Arctic Basic Training program starts in Greenland

Arctic Basic Education. (Sofie Wegger /Denmark’s Ministry of Defence)

Greenland’s Arctic Basic Education program began this week with 22 students in a newly renovated facility in Kangerlussuaq.

“Arctic Basic Education plays an important role in the training of young people in Greenland for preparedness and rescue tasks,” Denmark’s Minister of Defense, Troels Lund Poulsen, said in a statement.

“At the same time, the program gives young people important skills that can be used in the Armed Forces after graduation.”

‘Enforcement of sovereignty’

The program aims to bolster Greenland’s emergency response, and will play an increasingly important role in the territory’s autonomy, Vivian Motzfeldt, Greenland’s Minister for Independence and Foreign Affairs, said. 

“The opening of the Arctic Basic Training is a positive event, which first of all marks the start of a training that will give young people in Greenland the skills to take responsibility for the preparedness in our country,” she said. 

“The establishment is also an expression that we are working for the Greenlandic population to participate to a greater extent in the future in the enforcement of the sovereignty of our country. It is completely in line with our recently published strategy in the field of foreign, security and defense policy.” 

Due to the program’s popularity, they aim to expand capacity to accommodate 30 students by 2025. (Sofie Wegger /Denmark’s Ministry of Defence)

The Arctic Basic Education program is targeted to young people. During the courses, they live and train in Kangerlussuaq and receive a salary for the duration of their stay.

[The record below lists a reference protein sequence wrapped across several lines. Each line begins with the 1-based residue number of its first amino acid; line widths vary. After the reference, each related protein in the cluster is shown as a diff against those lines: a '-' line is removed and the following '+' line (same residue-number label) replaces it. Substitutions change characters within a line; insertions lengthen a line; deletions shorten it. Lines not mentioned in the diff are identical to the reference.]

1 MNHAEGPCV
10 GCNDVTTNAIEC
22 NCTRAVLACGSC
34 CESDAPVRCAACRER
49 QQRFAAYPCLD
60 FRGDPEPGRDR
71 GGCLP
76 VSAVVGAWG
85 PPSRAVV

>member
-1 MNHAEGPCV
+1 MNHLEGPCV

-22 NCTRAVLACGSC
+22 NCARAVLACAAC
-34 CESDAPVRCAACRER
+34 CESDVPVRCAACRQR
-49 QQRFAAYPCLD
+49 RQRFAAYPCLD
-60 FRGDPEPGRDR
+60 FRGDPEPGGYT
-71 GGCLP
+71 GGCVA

The students are taught by Greenland’s police and rescue services. The first part of the training focuses on defence and emergency tasks. The second part of the training focuses on deployment.

Successful completion of the program also allows students to go on and apply for training courses in the Navy, Air Force and Army.

Student numbers to be boosted in 2025

In all, 236 people applied for the program, with 82 meeting the admission criteria. Both Motzfeldt and Poulsen said they were encouraged by the enthusiastic response. 

“The demand from our young people is so great that we have already agreed with the Minister of Defense that we must extend the training to next year,” Motzfeldt said. 

Poulsen said they aim to increase the capacity to 30 students in 2025. 

Poulsen highlighted the importance of increasing the presence of the Armed Forces in Greenland, including the potential establishment of elements of the Arctic Command in Kangerlussuaq.

“I’m sure that the forward-looking presence and activities of the Armed Forces will contribute to Kangerlussuaq’s continued existence and development,’ he said. 

‘Must benefit Greenland,’ says FM

Motzfeldt said the Armed Forces presence in Kangerlussuaq would be advantageous to Greenland as a whole.

“It is of crucial importance for Naalakkersuisut [the Greenlandic Government] that the role and activities of the Defense Forces in Greenland should benefit Greenlandic society,” she said. 

“I look forward to the upcoming settlement negotiations, where we must agree on how the Armed Forces’ presence can be strengthened in accordance with Greenland’s wishes.”

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Related stories from around the North: 

Canada: Canada pledges billions for defence, falls short of NATO’s 2%, CBC News

Denmark: Denmark’s Arctic, North Atlantic focus: Canada among new defence attaché posts, Eye on the Arctic

Finland: Military exercise apparently disrupts weather images from Lapland, Yle News

IcelandIceland authorizes U.S. submarine service visits, Eye on the Arctic 

Norway: Against Russian aggression: Norway signs security agreement with Ukraine, The Independent Barents Observer

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